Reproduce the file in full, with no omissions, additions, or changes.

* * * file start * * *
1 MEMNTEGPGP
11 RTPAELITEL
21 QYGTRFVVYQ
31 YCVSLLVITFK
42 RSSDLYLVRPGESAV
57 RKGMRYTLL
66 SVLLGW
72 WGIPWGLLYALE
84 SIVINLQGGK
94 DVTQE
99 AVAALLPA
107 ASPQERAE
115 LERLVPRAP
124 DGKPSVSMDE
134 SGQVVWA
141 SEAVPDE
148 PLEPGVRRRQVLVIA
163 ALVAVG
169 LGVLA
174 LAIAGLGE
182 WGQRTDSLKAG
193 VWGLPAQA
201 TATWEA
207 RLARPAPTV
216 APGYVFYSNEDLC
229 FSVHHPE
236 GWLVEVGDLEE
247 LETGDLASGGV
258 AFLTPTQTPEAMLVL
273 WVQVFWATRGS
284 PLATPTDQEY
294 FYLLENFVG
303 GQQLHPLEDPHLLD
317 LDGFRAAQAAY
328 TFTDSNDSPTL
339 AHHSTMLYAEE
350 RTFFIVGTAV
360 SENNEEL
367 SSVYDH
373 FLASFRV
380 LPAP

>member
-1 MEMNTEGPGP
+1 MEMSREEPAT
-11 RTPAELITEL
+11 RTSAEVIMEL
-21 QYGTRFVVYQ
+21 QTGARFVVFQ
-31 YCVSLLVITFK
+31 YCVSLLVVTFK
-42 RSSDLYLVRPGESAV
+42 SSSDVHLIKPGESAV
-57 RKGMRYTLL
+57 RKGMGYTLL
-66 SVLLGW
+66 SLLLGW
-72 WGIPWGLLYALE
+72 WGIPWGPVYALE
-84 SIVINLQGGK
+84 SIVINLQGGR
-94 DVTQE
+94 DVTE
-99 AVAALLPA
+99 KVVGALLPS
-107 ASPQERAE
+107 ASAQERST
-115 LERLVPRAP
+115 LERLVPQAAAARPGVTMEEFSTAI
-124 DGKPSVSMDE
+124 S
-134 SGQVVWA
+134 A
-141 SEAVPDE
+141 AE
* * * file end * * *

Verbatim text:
1 MEMNTEGPGP
11 RTPAELITEL
21 QYGTRFVVYQ
31 YCVSLLVITFK
42 RSSDLYLVRPGESAV
57 RKGMRYTLL
66 SVLLGW
72 WGIPWGLLYALE
84 SIVINLQGGK
94 DVTQE
99 AVAALLPA
107 ASPQERAE
115 LERLVPRAP
124 DGKPSVSMDE
134 SGQVVWA
141 SEAVPDE
148 PLEPGVRRRQVLVIA
163 ALVAVG
169 LGVLA
174 LAIAGLGE
182 WGQRTDSLKAG
193 VWGLPAQA
201 TATWEA
207 RLARPAPTV
216 APGYVFYSNEDLC
229 FSVHHPE
236 GWLVEVGDLEE
247 LETGDLASGGV
258 AFLTPTQTPEAMLVL
273 WVQVFWATRGS
284 PLATPTDQEY
294 FYLLENFVG
303 GQQLHPLEDPHLLD
317 LDGFRAAQAAY
328 TFTDSNDSPTL
339 AHHSTMLYAEE
350 RTFFIVGTAV
360 SENNEEL
367 SSVYDH
373 FLASFRV
380 LPAP

>member
-1 MEMNTEGPGP
+1 MEMSREEPAT
-11 RTPAELITEL
+11 RTSAEVIMEL
-21 QYGTRFVVYQ
+21 QTGARFVVFQ
-31 YCVSLLVITFK
+31 YCVSLLVVTFK
-42 RSSDLYLVRPGESAV
+42 SSSDVHLIKPGESAV
-57 RKGMRYTLL
+57 RKGMGYTLL
-66 SVLLGW
+66 SLLLGW
-72 WGIPWGLLYALE
+72 WGIPWGPVYALE
-84 SIVINLQGGK
+84 SIVINLQGGR
-94 DVTQE
+94 DVTE
-99 AVAALLPA
+99 KVVGALLPS
-107 ASPQERAE
+107 ASAQERST
-115 LERLVPRAP
+115 LERLVPQAAAARPGVTMEEFSTAI
-124 DGKPSVSMDE
+124 S
-134 SGQVVWA
+134 A
-141 SEAVPDE
+141 AE